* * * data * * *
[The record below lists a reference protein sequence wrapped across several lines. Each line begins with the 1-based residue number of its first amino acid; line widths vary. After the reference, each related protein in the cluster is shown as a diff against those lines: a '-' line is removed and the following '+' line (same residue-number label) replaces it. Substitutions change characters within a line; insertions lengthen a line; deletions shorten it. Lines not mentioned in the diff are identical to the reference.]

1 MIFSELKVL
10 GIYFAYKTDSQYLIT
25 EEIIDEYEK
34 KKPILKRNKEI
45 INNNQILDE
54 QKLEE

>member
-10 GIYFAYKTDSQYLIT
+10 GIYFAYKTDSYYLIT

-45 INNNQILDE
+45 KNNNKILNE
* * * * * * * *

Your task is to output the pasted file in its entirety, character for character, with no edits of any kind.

[The record below lists a reference protein sequence wrapped across several lines. Each line begins with the 1-based residue number of its first amino acid; line widths vary. After the reference, each related protein in the cluster is shown as a diff against those lines: a '-' line is removed and the following '+' line (same residue-number label) replaces it. Substitutions change characters within a line; insertions lengthen a line; deletions shorten it. Lines not mentioned in the diff are identical to the reference.]

1 MIFSELKVL
10 GIYFAYKTDSQYLIT
25 EEIIDEYEK
34 KKPILKRNKEI
45 INNNQILDE
54 QKLEE

>member
-10 GIYFAYKTDSQYLIT
+10 GIYFAYKTDSYYLIT

-45 INNNQILDE
+45 KNNNKILNE